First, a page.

A topic that seems to crop up every so often amongst my religious primary sources in the 19th century is an interesting topic which has little or nothing to do with my PhD research on love & religion – yet is too fascinating a topic not to notice. This is the topic of mesmerism, or ‘animal magnetism’ as it was often called. This practice of a type of ‘clairvoyance’ which advertised itself as able to view and change the constitution of bodies and minds was an interesting practice. While such a practice seems obviously a scandal to most in the 21st century, it wasn’t so clear-cut in the 19th century. This may be unsurprising given the apparent and rising tension between sciences and religion in the middle of this century – mesmerism seems to be viewed as an extension of the latter.
Mesmerism is defined by its proponents in the 19th century as a type of electricity in the mind which needs can be manipulated in order to directly influence the recipient. Dr John Bovee Dodds describes it as ‘spiritual electricity’ and a part of universal laws instituted by God himself, in which people with more ‘nervo-vital fluid’ can influence (and thereby assist) those with less nervo-vital fluid – the fluid passes from one brain to the other.
While Dodds was an apparent advocate of this position, it was viewed quite sceptically by the scientific community. A late 19th century article in the British Medical Journal indicates that mesmerism is a deception, and that its namesake – Franz Mesmer – was a swindler whose ‘mysticism was allied to the love of money.’
In 1846, an article in the Provincial Medical & Surgical Journal describes an attempt to perform an experiment, by the bank of Messrs Ball and Co. They issued a cheque for £100 and stored it in the bank in an envelope with a handwritten note. All who practiced mesmerism were called upon to give minute details of the cheque itself, and confirm the writing on the handwritten note. While many revelations were received from both England and America, none were correct. The six month ‘due date’ was even extended to allow for a lady professor of mesmerism to have time to ‘prepare for clairovoyance.’
An article in the ‘Scientific American’ in 1850 suggested that the practice constituted many truths and errors and called for a formal scientific enquiry to observe them. While scepticism existed, there was still evident concern over writing it off completely.
One of the most significant criticisms of this practice was that the connection between the mesmeriser and the effects on his/her patient could never be tangibly proven. Interestingly, this does not appear to be an issue for its proponents, who argue that many parts of the natural order seen ‘incomprehensible’ to us, and that many scientific discoveries were spurned at their advent (such as Copernican Theory). There seems to be a ‘mystical religiosity’ which is coterminous with this view – perhaps surprising, since one might not expect to find such stark examples of belief in ‘magic’ to be prominent in the post-enlightenment era.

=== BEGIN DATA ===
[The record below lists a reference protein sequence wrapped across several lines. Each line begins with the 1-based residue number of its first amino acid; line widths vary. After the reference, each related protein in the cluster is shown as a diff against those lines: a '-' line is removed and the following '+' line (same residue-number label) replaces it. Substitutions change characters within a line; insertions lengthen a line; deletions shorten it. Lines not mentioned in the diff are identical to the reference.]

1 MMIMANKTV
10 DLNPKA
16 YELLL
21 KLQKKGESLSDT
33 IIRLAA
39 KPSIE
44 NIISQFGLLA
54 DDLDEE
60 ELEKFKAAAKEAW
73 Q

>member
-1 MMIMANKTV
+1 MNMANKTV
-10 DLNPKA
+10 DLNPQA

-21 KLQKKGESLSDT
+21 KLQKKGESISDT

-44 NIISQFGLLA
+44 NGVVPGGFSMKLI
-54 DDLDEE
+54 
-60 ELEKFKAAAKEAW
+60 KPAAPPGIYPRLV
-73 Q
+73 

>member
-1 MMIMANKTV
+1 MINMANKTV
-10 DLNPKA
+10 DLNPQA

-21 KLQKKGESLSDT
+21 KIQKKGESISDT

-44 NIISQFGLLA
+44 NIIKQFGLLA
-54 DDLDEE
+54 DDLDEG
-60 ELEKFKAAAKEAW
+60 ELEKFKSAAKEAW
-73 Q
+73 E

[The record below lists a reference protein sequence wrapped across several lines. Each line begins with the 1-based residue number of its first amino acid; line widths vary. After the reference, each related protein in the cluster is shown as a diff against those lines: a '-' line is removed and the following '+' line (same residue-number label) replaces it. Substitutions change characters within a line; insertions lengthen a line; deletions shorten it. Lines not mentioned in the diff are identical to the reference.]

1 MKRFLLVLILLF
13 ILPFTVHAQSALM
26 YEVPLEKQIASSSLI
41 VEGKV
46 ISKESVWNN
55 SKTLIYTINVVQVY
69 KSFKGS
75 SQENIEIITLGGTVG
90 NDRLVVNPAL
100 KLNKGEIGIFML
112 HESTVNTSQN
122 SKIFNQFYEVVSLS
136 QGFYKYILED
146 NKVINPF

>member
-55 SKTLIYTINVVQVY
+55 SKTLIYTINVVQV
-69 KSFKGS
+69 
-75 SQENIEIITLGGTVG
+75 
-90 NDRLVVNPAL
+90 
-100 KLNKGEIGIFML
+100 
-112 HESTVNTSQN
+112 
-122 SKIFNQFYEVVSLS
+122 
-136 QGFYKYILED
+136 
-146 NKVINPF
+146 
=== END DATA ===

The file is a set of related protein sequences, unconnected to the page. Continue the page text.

Nonetheless, it seems that those who advocated it sincerely described it as having quasi-spiritual functions; it was almost a religious practice – which to write off completely could be interpreted as ‘limiting’ God’s hand in this magical practice.
Amongst religious dissenters, you found many who were persuaded by this practice. Samuel Pearce, a pious Baptist minister, was convinced he had some ability to mesmerise. In a letter to his wife, he describes his experience as a mesmerist in which he successfully manipulated a woman into raising her hand for a couple of hours. He asserts
“I think I could remove a swelling, or disperse a slight tumor…”
Jane Attwater, another Baptist, who caught wind of Pearce’s exploits found it to be a shambolic deception, and was dismayed to hear of his involvement in such practices.
“I am sorry they to whom we so much look up to should suffer themselves
to be so deceived.”
Pearce’s son, whilst compiling his memoirs, notes that perhaps Pearce’s mesmerist powers ‘played a little part in his extraordinary influence over his audiences’ – a seemingly coy reaction to Pearce’s mesmerist ability and his documented popularity amongst listening congregations.
Another story of mesmerism is told by a Quaker in the mid 19th century who visited an exhibition of mesmerism, in which a young teenage woman presented ‘clairovoyant tendencies’ by manipulating information out of audience members. The author of this account went away persuaded by her ability, despite the apparent influence of her answers by her father. At one point during the event, she gives the incorrect answer about the manufacturer of an audience member’s hat and is told by her father to try again.
“The exhibitor took up a gentleman’s hat, & asked the name of the maker…She answered – Baynes. Camberwell. Her father replied somewhat testily, ‘No, you are erring – it is not Camberwell. Think again –‘ she replied ‘Cambridge’ – …cried the gentleman, ‘it is all true!’…
It is apparent that while some dissenting Christians found mesmerism to be an obvious con, religiosity seemingly caused other individuals to resist rejecting it outright – lest they mislabel an actual work of God in their midst. This is an avenue of research that demands more study, and I hope that the connection between 19th century religiosity and magic might be explored more in the future…
- Samuel Pearce (Angus Oxford Archives)
- Jane Attwater (Angus Oxford Archives)
- Howard Family (London Met Archives)
- Scientific American, Vol. 5, No. 40 (June 22, 1850)
- Provincial Medical & Surgical Journal (1844-1852), Vol. 10, No. 22 (June 3 1846)
- The British Medical Journal, Vol 2, No. 675
- ‘Six Lectures on the Philosophy of Mesmerism’ by John Bovee Dodds (1843).